While they were once a fixture in every studio and photographer’s gear bag, light meters seem to have fallen out of fashion ever since digital photography came along. And while it’s true that we now have a lot more options for exposing our shots, the humble light meter can still play a very valuable role in nailing the shot quickly and consistently.
The cost of messing up the exposure of a shot, twiddling some dials and shooting another isn’t as expensive as it was in the film days, light meters can still save you a lot of time and hassle. And in this great video, Daniel Norton walks us through how to use a light meter, along with some tips and tricks to make your life a little easier when using one.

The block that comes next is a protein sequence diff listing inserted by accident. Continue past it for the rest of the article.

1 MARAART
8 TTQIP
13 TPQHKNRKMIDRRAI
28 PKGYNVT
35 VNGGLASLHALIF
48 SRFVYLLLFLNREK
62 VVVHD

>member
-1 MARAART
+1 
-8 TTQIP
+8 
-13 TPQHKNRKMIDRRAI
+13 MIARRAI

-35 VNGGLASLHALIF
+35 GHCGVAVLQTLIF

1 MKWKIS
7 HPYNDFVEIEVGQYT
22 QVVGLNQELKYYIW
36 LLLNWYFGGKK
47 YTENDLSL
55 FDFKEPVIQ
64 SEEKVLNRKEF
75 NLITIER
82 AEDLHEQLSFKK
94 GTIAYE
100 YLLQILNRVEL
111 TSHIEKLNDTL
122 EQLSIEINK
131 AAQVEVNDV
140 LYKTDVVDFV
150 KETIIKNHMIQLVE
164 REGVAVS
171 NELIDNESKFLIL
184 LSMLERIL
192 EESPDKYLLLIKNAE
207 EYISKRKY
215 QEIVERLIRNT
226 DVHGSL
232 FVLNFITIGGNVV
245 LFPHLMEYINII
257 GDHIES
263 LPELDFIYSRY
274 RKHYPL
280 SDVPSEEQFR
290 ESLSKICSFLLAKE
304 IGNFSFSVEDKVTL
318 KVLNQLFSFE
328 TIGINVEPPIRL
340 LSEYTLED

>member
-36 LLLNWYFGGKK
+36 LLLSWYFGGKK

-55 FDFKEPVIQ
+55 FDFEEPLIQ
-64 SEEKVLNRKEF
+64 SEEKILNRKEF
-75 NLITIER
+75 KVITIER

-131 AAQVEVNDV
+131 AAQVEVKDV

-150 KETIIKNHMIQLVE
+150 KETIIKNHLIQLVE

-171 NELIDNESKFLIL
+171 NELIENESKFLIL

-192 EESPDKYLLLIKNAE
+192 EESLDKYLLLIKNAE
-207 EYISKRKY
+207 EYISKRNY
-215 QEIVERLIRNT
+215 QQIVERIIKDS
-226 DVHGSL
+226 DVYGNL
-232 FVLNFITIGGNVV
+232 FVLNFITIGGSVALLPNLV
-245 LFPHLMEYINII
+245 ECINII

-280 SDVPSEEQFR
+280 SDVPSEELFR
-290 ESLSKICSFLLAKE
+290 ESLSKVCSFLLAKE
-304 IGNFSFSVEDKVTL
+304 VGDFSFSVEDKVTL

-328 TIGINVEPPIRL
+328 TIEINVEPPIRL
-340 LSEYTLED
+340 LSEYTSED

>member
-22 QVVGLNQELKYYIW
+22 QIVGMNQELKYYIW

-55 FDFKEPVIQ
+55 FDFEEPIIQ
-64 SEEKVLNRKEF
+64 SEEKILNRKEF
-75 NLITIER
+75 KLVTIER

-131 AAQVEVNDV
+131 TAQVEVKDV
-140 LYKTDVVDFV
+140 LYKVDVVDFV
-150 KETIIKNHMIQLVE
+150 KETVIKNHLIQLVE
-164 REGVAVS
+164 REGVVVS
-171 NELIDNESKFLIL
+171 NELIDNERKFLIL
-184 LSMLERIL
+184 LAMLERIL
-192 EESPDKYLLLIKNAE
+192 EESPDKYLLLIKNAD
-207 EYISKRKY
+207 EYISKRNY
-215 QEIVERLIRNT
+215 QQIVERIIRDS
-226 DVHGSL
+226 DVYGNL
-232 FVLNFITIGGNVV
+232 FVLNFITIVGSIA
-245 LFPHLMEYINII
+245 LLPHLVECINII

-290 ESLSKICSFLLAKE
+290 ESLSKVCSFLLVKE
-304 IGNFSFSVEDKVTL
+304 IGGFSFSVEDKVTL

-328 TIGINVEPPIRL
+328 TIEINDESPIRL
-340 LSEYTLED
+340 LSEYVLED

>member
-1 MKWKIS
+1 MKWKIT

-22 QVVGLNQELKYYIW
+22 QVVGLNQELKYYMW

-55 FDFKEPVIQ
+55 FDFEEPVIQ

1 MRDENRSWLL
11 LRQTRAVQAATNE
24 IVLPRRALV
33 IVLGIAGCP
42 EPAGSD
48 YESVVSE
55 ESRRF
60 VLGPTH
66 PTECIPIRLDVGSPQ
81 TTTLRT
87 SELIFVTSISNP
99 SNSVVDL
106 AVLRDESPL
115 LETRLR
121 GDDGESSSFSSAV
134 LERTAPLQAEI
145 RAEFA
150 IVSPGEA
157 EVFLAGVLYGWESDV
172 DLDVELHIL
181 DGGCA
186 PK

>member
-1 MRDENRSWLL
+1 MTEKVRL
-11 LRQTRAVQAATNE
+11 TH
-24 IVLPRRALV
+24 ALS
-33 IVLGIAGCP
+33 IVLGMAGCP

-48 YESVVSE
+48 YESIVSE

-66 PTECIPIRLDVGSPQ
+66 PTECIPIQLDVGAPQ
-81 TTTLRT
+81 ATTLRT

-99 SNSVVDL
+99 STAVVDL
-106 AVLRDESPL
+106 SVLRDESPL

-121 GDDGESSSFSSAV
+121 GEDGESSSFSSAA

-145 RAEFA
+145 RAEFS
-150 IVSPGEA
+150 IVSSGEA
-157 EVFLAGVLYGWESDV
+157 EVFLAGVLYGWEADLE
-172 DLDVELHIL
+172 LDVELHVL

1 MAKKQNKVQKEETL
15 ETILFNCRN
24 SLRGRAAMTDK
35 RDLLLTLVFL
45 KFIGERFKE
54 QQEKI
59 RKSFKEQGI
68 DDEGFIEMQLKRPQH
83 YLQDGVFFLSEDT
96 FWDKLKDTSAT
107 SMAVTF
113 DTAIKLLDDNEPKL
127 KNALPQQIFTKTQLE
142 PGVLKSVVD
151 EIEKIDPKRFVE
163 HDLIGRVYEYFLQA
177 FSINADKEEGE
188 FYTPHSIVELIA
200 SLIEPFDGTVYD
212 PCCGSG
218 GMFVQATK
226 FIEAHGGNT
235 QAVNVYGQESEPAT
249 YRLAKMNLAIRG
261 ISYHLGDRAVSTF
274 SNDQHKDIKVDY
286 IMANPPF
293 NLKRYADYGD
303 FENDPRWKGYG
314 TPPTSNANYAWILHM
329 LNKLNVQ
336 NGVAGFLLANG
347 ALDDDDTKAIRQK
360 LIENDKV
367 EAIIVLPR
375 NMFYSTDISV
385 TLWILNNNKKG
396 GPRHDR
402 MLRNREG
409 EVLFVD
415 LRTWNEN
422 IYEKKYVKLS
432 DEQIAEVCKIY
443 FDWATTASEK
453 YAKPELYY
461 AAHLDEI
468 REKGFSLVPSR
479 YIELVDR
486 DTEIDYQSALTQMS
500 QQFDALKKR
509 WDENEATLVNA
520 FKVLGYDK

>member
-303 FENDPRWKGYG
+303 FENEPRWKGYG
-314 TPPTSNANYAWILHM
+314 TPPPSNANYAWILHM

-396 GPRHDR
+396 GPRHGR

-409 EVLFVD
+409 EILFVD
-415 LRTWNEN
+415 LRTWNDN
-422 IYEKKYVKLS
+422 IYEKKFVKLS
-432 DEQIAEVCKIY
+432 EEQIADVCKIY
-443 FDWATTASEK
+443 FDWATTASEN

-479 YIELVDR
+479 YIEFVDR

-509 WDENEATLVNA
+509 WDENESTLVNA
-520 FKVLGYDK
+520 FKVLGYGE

I’ve been using a light meter for years. Right now, my main light meter is the Sekonic L-758 – the predecessor to the L-858 that Daniel uses in the video – and I still have my old L-718 as a backup. I don’t use it on every shoot. Sometimes I can afford to take the time to experiment and getting perfect exposure isn’t as essential but for some shoots, they provide a level of consistency that just going by the camera’s built-in reflective meter or the histogram can’t.
This is especially true with long-term projects that can potentially span multiple weeks, months or years with different cameras where all the images need to match each other. And, of course, it’s still extremely handy whenever I’m shooting film, particularly with flash!
Even though I don’t use it on every shoot, I don’t think there will ever be a time that I don’t have a light meter in my bag. How about you? Do you use one? Are you thinking about getting one?